As someone mentioned above, the main protection is located in the shoulder area, where there are three of four overlapping plates. Given that the soldier would have a socking great shield in front of him, and his head was protected by a good iron helmet, only the shoulders would need extra protection. One other factor, of course, is the fact that the armour was easy to fit to the soldier. By simply taking out a girdle plate, differences in height can be acommodated while changing the position of the girdle hooks will allow for different girth sizes. Most of the hoards of fragments of this armour that we find have clearly been gathered for reuse. This may imply that the armour was high-maintenance but it can also suggest that it was relatively easy to maintain by detaching bits that had become damaged.

Despite what Mike Bishop has written on the subject, I am inclined to believe that the armour was not confined to the legionary soldiers, as Valerie Maxwell suggested. It may well not have been widely distributed but where there was a need. We know that the Roman army was not that hidebound. 'Artillery' is generally supposed not to have been used by the auxiliary regiments during the first two centuries AD, but there are least four known locations where it is quite clear that it was being used by auxiliaries, within this period. All of them have one shared characteristic - they were all isolated postings which would have been difficult to reinforce in an emergency. In other words, the auxiliaries were being given a "force multiplier".

It's something of a circular argument. A given site (e.g. Hod Hill) is supposed to have been garrisoned by the legionary troops because fragments of lorica segmentata were found there. Which argument is then used in turn to 'prove' that only legionary troops used the armour!
Quote:So far as producing a complete body cuirass is concerned, the sheet of iron required would simply have been beyond the capabilities of most Roman smithies to work.

Not sure I agree with that. Smaller billets of iron can be forge-welded together and hammered out thin. You can't do that with bronze--you have to have a flawless cast blank and hammer it out without cracking it--yet we know the ancients did that all the time.

Quote:There is also another factor - the sheer weight of the thing if it were made of iron!

Why would a solid iron cuirass be heavier than a segmented one? The solid one would actually be lighter since the overlaps wouldn't be there. The thickness is what will determine the weight, and that varies for any type of armor or implement.

Quote:The earlier Etruscan bronze body curiass is well known, but there is no extant example of a Roman bronze body curiass dating to the 1st and 2nd centuries AD. Yet there are numerous statues showing senior Roman commanders wearing the muscle cuirass. Did they ever exist, or are they merely artistic inventions?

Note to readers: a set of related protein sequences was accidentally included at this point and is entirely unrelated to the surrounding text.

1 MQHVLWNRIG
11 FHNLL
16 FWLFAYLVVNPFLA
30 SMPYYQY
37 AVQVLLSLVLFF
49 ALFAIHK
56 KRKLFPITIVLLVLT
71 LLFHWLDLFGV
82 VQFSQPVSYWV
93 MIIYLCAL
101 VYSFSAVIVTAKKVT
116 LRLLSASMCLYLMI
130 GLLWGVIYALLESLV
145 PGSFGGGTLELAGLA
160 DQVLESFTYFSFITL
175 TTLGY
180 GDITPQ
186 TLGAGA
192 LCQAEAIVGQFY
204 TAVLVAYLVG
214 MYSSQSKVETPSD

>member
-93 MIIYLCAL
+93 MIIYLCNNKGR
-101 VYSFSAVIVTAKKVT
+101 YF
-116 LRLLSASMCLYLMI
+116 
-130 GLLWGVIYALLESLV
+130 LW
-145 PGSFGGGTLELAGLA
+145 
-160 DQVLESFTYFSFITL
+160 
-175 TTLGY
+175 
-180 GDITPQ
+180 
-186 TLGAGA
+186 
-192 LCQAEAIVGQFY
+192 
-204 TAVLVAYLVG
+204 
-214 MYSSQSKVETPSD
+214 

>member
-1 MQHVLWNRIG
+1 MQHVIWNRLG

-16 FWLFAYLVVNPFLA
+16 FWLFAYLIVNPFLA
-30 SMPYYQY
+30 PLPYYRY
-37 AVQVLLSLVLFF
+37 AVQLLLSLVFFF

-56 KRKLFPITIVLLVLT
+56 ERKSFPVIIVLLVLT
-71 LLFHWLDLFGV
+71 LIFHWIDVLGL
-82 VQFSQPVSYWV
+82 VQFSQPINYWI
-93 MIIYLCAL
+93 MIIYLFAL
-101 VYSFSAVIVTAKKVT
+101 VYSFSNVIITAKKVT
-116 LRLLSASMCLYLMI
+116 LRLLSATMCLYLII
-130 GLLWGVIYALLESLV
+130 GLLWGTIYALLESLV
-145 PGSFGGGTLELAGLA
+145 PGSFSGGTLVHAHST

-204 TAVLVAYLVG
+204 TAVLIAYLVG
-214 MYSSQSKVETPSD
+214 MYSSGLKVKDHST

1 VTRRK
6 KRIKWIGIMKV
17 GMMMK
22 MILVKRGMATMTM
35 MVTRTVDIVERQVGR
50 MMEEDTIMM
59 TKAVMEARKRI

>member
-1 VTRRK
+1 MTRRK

There are a couple HUGE long discussions about this!

Quote:As someone mentioned above, the main protection is located in the shoulder area, where there are three of four overlapping plates.

I keep hearing this sort of thing, and am puzzled every time. The shoulder plates overlap no more than the girdle plates. There CAN be a difference in the thickness, with shoulder sections tending to be a tad thicker than the girdle sections. But that's typical of armor all over the planet in many eras, and doesn't imply any sort of specialized tactics or use.

I think the big advantage of the segmented lorica over a solid cuirass is it's flexibility. A good muscled cuirass does not restrict movement very much, but it needs to be a little better tailored to the body, and it cannot extend down beyond the ribs. The lorica segmentata, on the other hand, has more of a fudge factor for fitting, and can extend down to the hips while not restricting movement in the least.

While making a lorica would certainly have been easier from a technical viewpoint than a muscled cuirass, I'm not sure ease of manufacture was a major factor. It if were, those rotten hinges would have gone away in a generation rather than getting larger and fancier over time! I'm not sure ease of repair was big on their minds, either--and a lot of that can be pretty subjective. A completed lorica segmentata doesn't really allow for a lot of adjustment, only an inch or two of circumerence, but my guess is that they were produced in 4 or 5 basic sizes.

But on the fundamental question of "Why?", all I can say is, We don't know! I tend not to ask Why, since it only keeps me awake at night. It can also lead to all sorts of wild (and dangerous!) speculation. The lorica segmentata is good armor, and demonstrably better in some ways than other types, though yes, they could certainly have done parts of it differently. But they didn't!

Oh, and since no one else seems to have said it, Beware of strange things you see on TV. Don't let them cloud your mind or detract from the facts.

Valete,

Matthew
I saw a show where they compared the two to stabbing and iron tipped arrows. The lorica segmentata actually held together better then the breast plate, it stopped the arrow, distributing the force evenly around, where arrows penetrated the solid breast plate.
Quote:Iron age smelters had difficulty producing blooms that were large enough to fashion a one-piece breastplate.

That is my understanding as well. Bigger bloomeries came after the Romans.

Also, medieval and Roman metallurgy were quite far apart. Gladii, for example, were made from wrought iron with a thin steel edge whereas medieval swords were made of a composite mix of steel and iron.

Better steelmaking was a prerequisite for iron plate armour of manageable weight. Bronze plate armour, as used by the Greeks, was extremely heavy and Roman success lay partly in ditching this for increased mobility.
Pages: 1 2 3